Sam Duckworth, the musician formerly known as Get Cape. Wear Cape. Fly. now goes under the name Recreations as he tours seaside towns out of season.
“I grew up in a seaside town - Southend - and I think people get so used to this idea that they are either on season or off season. That’s only really for commerce and for trade, but not necessarily for the people that live there.”
Sam sees the tour as a celebration of provincial British holiday destinations. The run comes after performances in his hometown as part of the Estuary Festival. Now he’s on the road, taking in Hastings Observer Building on October 20.
“As the New Year approaches people are making plans and starting to look for something to do, and I have always noticed that there is a bit of a slump in October/November. I did some seaside places at a similar time last year, and you get different people...or a different feel. In the summer, everyone is so focused on getting everything together and holding everything together and making everything right. It is nice to give them something in October/November when they can let their hair down a bit and relax.
“I think the idea of weekends away in this country is coming back. People are going abroad, but they are wanting to get away from the cities because they are so claustrophobic. And for me, the seaside just feels like home. It’s where I grew up.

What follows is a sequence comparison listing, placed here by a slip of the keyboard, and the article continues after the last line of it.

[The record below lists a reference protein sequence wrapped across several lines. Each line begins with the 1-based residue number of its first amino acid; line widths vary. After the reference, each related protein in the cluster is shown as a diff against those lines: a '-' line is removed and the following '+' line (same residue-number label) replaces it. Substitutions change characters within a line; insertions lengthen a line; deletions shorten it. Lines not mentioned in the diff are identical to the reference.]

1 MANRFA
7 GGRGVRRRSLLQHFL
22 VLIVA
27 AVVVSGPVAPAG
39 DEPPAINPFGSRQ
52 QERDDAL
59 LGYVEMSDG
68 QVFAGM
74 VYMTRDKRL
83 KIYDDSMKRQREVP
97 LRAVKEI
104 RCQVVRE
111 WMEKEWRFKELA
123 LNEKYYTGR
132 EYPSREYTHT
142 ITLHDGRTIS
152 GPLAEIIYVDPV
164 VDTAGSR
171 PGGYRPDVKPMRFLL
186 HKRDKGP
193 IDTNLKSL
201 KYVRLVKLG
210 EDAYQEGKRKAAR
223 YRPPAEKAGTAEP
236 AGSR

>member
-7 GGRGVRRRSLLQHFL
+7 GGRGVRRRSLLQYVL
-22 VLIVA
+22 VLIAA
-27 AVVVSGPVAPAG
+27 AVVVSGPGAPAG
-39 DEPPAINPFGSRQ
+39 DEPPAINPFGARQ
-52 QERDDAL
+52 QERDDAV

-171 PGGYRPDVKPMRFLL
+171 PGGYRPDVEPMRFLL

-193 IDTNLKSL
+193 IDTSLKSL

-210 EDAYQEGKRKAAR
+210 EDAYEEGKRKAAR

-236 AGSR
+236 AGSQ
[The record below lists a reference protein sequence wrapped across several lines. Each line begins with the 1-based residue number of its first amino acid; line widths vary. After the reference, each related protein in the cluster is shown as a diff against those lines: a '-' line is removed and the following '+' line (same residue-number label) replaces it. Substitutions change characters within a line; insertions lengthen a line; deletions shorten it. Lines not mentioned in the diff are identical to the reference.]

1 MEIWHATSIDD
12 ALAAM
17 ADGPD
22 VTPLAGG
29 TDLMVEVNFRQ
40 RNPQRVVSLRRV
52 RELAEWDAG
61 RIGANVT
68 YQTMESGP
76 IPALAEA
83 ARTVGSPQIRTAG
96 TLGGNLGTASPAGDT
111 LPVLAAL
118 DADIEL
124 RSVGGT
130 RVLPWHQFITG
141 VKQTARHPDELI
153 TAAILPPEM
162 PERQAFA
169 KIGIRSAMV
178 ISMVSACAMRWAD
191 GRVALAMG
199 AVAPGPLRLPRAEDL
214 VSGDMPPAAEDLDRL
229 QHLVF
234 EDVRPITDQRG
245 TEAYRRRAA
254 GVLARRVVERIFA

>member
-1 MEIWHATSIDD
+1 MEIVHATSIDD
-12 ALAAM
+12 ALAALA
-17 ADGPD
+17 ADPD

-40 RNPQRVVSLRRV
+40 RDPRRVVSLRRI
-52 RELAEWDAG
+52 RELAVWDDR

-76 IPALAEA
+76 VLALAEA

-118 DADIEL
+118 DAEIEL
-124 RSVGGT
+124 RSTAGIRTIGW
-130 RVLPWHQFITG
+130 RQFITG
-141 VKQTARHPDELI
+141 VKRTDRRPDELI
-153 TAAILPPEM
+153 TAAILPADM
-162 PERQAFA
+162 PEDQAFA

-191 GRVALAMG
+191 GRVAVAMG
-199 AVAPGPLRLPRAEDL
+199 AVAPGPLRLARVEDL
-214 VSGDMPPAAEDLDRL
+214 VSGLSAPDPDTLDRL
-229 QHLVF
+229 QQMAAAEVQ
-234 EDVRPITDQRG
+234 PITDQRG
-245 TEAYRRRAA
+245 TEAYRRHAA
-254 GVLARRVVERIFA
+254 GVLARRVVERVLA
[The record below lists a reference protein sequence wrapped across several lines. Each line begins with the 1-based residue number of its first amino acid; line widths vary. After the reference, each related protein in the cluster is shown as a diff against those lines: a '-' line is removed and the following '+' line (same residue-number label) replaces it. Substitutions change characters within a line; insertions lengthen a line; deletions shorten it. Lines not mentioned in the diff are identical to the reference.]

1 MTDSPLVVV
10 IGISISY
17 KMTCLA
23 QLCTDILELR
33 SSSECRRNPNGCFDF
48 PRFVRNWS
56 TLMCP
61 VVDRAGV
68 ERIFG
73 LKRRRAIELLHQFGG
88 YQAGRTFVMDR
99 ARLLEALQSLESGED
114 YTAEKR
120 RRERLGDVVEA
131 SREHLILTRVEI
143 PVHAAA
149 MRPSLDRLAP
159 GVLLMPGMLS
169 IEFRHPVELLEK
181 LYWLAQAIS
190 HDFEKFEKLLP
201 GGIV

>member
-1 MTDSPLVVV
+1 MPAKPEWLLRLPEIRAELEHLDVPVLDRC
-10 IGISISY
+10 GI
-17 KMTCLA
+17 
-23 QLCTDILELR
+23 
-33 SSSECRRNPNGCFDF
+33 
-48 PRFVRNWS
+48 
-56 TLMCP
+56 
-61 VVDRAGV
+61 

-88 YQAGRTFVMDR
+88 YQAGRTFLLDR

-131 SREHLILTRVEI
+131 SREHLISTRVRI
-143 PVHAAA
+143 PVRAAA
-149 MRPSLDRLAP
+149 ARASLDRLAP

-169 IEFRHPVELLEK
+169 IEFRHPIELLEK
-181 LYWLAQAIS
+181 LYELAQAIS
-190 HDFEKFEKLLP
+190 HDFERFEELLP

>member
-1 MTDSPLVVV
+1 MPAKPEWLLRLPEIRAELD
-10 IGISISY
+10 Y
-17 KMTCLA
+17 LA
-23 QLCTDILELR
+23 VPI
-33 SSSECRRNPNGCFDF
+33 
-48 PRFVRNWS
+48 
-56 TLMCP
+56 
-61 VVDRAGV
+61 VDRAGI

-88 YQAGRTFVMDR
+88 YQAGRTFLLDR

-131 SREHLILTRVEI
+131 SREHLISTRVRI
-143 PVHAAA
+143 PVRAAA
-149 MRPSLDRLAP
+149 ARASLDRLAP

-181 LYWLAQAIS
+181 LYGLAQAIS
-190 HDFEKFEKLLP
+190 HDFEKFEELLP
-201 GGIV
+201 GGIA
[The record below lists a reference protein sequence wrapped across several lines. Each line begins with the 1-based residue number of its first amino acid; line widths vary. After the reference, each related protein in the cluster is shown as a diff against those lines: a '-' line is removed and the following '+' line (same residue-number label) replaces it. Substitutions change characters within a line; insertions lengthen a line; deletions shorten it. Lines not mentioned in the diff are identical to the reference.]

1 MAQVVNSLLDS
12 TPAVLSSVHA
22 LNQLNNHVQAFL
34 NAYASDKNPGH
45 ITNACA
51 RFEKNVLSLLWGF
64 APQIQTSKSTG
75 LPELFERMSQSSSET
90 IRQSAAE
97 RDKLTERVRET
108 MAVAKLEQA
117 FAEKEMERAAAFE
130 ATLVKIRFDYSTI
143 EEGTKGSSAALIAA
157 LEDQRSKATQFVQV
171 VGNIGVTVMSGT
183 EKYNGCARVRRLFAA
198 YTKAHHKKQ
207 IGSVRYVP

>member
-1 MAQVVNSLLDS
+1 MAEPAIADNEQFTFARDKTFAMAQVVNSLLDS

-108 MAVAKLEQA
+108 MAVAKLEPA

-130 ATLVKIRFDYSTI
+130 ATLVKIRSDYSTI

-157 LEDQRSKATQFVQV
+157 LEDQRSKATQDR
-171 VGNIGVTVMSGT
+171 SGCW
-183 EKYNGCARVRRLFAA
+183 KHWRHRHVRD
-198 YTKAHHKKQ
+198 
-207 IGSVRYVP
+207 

“I still live in Southend. It is a very creative place. There is a lot going on. You have got the proximity to London, and there are things that are flowing in and flowing out. But there is a history of music along that stretch of the Thames. You have got Doctor Feelgood and Depeche Mode along that part of the Thames. You have got The Blockheads. The music has got a bit of a different edge.”
For the tour, Sam goes under the name Recreations: “It’s just me and my computer rig. I have had a couple of albums out under my own name, but they are very folky. It seems too confusing, but the Sam Duckworth albums are very organic, very stripped back. This is quite drum and bassy. It is quite guitary. ... The different names allow me to build shows specifically to an environment.”
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